Dead again? Oh no! This is extremely inconvenient. We had just made concrete plans to reopen our karaoke venues and lead a global economic recovery, not necessarily in that order.
But there it is in print: “The Lonesome Death of Hong Kong”, an essay by Chris Patten. And many other Western editorial writers have composed similar obituaries for the city.
Fortunately, Hongkongers prefer to do their due diligence — and the evidence tells a different story. The community of Hong Kong has been declared dead many times. For example, our expiry was announced in 1977, when business people wanting to renew 20-year land leases complained to governor Murray MacLehose that Hong Kong wouldn’t be around after 1997. He contacted the leaders of China to make a deal which became known as “one country, two systems”.
The city would die, Western editorial writers said repeatedly. In 1995, Fortune magazine’s cover story was titled: “The Death of Hong Kong”. In it, Louis Kraar wrote: “The naked truth about Hong Kong’s future can be summed up in two words: It’s over.”
Today, Hong Kong is again being declared deceased because China’s top legislature is passing a national security law for the city. It only takes a minute’s thought to see the obvious logical problem with that prediction. National laws are national. Almost everyone has them. Their presence is not the exception, but the norm
Nobel Prize-winning economist Milton Friedman said the Hong Kong dollar would be gone by 1999, and environmentalist Christine Loh Kung-wai expressed fears that Beijing would turn on those “considered to have conspired with the British, maybe me among them”.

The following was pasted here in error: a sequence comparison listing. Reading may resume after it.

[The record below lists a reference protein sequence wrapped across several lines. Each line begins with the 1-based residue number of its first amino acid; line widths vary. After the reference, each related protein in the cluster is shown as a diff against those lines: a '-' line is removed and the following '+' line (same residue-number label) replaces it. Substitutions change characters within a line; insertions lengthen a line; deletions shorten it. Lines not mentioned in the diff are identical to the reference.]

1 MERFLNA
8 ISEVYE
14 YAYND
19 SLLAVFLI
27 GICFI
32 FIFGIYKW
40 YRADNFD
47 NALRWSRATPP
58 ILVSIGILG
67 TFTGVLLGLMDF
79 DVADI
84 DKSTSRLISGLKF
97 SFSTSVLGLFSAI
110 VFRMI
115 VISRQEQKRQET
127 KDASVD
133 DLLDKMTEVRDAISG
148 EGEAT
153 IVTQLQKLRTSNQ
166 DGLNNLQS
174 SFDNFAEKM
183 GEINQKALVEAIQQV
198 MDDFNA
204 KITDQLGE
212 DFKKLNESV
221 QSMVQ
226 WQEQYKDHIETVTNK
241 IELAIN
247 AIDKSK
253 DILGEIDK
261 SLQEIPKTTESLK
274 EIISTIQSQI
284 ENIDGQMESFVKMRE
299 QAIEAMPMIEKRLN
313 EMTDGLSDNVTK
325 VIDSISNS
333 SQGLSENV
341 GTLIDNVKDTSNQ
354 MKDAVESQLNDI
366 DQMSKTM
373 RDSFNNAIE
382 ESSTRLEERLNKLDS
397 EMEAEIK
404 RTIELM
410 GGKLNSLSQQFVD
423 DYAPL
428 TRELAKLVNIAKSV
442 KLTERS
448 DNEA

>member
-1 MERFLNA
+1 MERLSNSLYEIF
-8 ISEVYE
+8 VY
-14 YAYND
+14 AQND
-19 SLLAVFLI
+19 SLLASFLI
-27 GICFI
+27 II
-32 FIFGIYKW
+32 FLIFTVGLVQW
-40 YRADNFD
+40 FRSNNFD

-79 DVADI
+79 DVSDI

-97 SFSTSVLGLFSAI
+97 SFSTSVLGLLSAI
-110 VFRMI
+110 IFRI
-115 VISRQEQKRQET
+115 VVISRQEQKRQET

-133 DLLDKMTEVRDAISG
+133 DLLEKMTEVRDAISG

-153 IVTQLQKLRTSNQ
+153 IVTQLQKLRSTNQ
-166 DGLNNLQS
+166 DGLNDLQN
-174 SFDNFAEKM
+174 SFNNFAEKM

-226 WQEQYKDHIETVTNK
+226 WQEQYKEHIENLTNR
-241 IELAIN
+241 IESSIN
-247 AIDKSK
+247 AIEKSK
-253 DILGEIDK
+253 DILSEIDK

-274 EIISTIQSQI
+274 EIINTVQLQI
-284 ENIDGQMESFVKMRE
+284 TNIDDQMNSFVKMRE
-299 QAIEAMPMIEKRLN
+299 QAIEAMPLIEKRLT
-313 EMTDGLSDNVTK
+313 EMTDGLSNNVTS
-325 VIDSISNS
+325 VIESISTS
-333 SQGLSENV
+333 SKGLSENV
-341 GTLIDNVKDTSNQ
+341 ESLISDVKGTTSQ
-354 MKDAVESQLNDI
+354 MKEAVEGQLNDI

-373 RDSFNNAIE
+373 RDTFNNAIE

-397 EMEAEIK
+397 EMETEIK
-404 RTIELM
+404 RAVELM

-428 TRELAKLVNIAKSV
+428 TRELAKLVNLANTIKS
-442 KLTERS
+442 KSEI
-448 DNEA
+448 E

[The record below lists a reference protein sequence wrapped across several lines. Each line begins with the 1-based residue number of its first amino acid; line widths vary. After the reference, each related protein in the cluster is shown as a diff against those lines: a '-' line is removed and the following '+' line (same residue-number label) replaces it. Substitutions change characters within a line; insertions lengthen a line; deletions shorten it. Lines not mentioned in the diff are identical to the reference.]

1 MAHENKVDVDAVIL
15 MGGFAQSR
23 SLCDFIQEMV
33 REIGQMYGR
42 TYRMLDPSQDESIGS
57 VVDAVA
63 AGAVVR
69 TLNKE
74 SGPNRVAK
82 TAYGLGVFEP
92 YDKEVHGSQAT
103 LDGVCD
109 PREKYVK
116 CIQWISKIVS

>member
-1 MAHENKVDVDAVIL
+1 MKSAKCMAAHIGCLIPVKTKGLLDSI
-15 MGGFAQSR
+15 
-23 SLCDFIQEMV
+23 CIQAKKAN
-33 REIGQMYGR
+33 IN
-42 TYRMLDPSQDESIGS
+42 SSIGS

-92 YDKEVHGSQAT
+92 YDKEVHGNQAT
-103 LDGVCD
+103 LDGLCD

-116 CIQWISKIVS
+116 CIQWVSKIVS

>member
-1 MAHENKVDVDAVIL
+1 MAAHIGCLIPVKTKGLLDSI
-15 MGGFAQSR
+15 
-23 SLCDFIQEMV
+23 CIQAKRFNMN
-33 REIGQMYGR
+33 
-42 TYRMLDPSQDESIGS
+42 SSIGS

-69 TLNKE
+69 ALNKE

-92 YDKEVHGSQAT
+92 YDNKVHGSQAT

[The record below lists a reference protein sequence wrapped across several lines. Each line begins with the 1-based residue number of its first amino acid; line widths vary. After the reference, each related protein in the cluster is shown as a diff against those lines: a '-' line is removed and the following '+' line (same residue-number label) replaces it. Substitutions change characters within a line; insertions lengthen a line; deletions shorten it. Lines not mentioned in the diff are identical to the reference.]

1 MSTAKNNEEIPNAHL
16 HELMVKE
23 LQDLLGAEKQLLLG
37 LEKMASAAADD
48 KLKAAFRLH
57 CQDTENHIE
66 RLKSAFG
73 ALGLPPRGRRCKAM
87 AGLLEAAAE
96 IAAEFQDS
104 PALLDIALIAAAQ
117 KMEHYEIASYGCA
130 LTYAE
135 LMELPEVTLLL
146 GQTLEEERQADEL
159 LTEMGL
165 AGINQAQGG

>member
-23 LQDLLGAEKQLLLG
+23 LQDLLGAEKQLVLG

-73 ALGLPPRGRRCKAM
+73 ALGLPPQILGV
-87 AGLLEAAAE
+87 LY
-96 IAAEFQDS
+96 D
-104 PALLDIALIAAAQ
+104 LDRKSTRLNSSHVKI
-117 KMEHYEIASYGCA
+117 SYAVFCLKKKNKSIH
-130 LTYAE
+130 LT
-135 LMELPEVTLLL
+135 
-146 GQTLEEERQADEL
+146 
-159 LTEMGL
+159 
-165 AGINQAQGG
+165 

The opposite happened. Hong Kong thrived. The Hong Kong dollar grew old and fat (sorry, Milton). The government handed environmental responsibility to Loh and she did an excellent job — major air pollutants in Hong Kong fell between 34 percent and 80 percent between 1999 and 2019.
Hong Kong had blossomed into an extraordinary miracle: a city in China with a world-class legal system, a lively free press, and an entirely capitalistic, free-wheeling economic model. “One country, two systems” had been spectacularly successful. We’d become one of the richest cities in the world and we lived and worked in literally the world’s most expensive buildings.
We were also the world’s healthiest people. Despite the pollution we often complained about, our longevity was the world’s best, overtaking Japan’s legendarily high levels.
So: Not dead.
Today, Hong Kong is again being declared deceased because China’s top legislature is passing a national security law for the city. It only takes a minute’s thought to see the obvious logical problem with that prediction. National laws are national. Almost everyone has them. Their presence is not the exception, but the norm. The United States has more than a dozen. The truth is an anti-sedition law is an essential part of any modern community’s constitutional infrastructure, just like a spoon is a default element of an ordinary set of cutlery.
Hong Kong “democracy” campaigner Martin Lee Chu-ming and his colleagues who drafted the Basic Law recognized this. During their labors in the late 1980s, they included an anti-subversion law under the heading Article 23.